In order to continue selling medicines to consumers after 9 February 2019, all actors within the European supply chain must comply with new legally binding rules arising from the Falsified Medicines Directive (FMD). Irish Pharmacy News has been finding out what the directive is, why it matters – and importantly – what it means for you.
In 2016, more than 600,000 dosage units of false or substandard medicines were detained by Irish authorities. According to Ireland’s Health Products Regulatory Authority (HPRA) these items – mostly bought online – pose a real and substantial risk to people’s health and to their lives. Health regulators and other authorities are having to innovate to keep up with rogue actors and criminals and it is estimated that globally up to 10% of medicines are substandard or falsified (SF). In Africa and Asia, that figure rises to a startling 42%.
Dr Mariangela Simão is the assistant director-general for access to medicines, vaccines and pharmaceuticals at World Health Organisation (WHO). According to Dr Simão, “[s]ubstandard or falsified medicines not only have a tragic impact on individual patients and their families, but also are a threat to antimicrobial resistance, adding to the worrying trend of medicines losing their power to treat.”
The WHO stopped using the term ‘counterfeit’ in respect of unsatisfactory medicines in 2017 and instead adopted the phrase ‘substandard or falsified’ (SF). The new terminology captures a broader definition of what poor quality drugs are and accounts for products that although may be legitimate in terms of their ingredients, may not be acceptable due to incomplete, missing or falsified paperwork. The word ‘counterfeit’ has been restored in practical terms to meaning a trademark violation, as defined under trade rules on intellectual property at the World Trade Organisation (WTO).
Lorraine Nolan is the CEO of the HPRA. Despite the prevailing attitude that falsified medicines are not really that big of a problem in Ireland when compared to other markets, the HPRA and other authorities are in a constant battle to reduce the number of SF items getting into the hands of Irish consumers and patients.
“It is a growing issue worldwide and in Ireland alone we detained over 600,000 illicit medicines in 2016 , with over one million being detained in 2017. National and international collaboration and the sharing of information has been a crucial factor in successfully curtailing exploitation and protection of our citizens from dubious and substandard products.”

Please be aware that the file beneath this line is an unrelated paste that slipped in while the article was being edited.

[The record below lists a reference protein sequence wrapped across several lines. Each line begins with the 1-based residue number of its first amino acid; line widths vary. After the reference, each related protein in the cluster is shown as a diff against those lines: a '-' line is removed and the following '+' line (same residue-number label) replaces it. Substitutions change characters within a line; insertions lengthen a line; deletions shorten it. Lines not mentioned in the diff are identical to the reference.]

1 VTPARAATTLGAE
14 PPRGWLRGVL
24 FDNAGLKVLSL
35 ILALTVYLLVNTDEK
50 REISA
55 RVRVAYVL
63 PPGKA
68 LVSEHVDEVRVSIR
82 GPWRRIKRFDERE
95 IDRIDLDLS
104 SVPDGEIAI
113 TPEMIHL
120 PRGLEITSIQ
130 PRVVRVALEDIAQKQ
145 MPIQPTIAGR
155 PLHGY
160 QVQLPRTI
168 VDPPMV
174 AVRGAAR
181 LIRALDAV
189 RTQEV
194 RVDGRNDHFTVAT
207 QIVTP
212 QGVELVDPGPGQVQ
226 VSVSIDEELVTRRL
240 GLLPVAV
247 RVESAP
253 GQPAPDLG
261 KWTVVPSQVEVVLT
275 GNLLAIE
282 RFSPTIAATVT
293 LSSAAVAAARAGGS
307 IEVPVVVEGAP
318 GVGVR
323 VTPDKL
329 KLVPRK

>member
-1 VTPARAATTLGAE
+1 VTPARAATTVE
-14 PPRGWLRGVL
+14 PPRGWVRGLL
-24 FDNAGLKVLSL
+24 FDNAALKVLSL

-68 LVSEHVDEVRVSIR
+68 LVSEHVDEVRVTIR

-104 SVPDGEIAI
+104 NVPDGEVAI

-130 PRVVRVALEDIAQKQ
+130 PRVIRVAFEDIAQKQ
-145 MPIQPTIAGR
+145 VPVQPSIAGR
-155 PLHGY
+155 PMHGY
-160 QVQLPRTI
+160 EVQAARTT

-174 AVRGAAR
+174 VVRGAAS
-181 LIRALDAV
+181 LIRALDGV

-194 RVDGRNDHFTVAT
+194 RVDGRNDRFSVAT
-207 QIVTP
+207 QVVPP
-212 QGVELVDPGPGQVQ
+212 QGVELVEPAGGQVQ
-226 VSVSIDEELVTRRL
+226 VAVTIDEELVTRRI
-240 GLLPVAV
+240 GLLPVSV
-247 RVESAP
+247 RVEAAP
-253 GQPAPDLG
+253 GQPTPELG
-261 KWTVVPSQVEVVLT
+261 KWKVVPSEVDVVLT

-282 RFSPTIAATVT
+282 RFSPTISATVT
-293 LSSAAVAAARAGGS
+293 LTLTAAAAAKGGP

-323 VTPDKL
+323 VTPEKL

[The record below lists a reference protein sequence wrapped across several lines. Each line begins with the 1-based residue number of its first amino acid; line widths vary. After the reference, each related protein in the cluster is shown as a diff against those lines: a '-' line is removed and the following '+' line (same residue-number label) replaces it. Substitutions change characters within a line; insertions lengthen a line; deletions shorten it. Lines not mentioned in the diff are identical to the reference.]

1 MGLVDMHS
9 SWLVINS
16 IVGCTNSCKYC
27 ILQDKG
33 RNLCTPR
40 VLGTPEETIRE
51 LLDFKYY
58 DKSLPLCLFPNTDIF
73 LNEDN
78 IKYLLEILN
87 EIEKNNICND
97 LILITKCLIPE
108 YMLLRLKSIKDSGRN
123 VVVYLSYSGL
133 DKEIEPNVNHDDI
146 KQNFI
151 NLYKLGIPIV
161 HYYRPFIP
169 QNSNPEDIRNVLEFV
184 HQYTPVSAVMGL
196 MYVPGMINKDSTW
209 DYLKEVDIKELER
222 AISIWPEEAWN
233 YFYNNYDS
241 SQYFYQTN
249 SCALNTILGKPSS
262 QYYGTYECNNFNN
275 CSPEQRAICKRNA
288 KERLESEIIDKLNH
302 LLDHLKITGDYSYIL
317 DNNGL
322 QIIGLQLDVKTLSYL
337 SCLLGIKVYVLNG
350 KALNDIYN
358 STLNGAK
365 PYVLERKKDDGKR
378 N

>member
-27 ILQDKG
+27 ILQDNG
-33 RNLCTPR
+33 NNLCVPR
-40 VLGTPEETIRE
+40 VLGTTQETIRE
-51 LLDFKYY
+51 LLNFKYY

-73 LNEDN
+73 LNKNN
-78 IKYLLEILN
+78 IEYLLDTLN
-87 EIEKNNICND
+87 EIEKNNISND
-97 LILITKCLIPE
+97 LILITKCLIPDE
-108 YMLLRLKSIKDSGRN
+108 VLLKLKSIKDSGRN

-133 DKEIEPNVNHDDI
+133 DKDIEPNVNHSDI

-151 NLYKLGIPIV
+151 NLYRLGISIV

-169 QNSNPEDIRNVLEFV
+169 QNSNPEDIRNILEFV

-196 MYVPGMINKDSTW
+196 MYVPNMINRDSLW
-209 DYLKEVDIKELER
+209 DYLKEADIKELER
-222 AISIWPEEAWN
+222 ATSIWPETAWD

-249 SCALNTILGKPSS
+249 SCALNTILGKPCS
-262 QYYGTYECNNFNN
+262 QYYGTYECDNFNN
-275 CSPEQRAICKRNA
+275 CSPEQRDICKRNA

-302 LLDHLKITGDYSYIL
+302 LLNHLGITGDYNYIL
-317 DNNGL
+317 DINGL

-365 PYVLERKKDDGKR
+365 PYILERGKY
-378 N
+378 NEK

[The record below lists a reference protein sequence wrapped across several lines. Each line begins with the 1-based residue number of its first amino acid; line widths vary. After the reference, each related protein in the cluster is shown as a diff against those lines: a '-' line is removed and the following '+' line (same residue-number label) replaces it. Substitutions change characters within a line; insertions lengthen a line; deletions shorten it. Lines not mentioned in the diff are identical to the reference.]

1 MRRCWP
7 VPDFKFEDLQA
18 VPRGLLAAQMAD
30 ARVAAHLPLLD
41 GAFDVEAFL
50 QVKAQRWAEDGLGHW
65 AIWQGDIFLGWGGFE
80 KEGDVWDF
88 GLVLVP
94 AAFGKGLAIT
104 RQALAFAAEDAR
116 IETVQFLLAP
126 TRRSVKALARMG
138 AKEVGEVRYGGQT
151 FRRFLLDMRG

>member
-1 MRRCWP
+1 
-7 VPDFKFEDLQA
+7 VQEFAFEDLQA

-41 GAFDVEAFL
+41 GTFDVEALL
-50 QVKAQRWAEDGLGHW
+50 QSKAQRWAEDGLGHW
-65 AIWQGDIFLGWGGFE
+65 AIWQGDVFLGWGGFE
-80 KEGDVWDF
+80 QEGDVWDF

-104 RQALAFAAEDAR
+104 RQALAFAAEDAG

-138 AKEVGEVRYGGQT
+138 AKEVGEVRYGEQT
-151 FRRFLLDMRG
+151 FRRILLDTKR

Nolan welcomed the new measures, and acknowledged the different challenges faced by drug regulators around the world. The hope is that by closing the supply chain in Europe and other markets, patients everywhere will be protected from illicit traders. “[Regulators] are very aware of the potential for exploitation of our patients through the illicit supply of counterfeit and substandard medicines and health products. If we have these challenges in high income countries we can consider that it is even more challenging in the low and middle income countries.”
IPN spoke to the Head of regulation of medicines at the World Health Organisation, Emer Cooke, about these changes.
“It’s very rarely a single country problem but is something that goes across borders … [WHO] published a study on the socio-economic impact of substandard and falsified medicine last year and we reviewed 100 research articles which looked at the problem and we estimated the … cost to society was over $30 billion. These are rogue actors. Regulators are used to regulating the ‘good’ and these are the ‘bad’ and people will always find a way to try and cheat the system. But if we can raise awareness, if we can train regulators, if we can improve the laboratory systems I think we can do a lot better.”
IPN asked if the rationale behind the directive and the need for its implementation has been communicated effectively to dispensers in high income markets. “It is a problem everywhere. Strong regulatory systems can catch it better, but the falsified [medicines] directive is enabling better control. The thing that … maybe national and regional regulators haven’t been so good at is realising the connections that need to be made in a global marketplace. Problems tend to occur at the weakest link in the chain. When you’ve got a European system, how do you make sure this is working across all countries? You’ve got a global supply chain: what is happening to your imports? What is happening to your exports? I really think the directive is needed and I think Europeans will see the benefit of it.”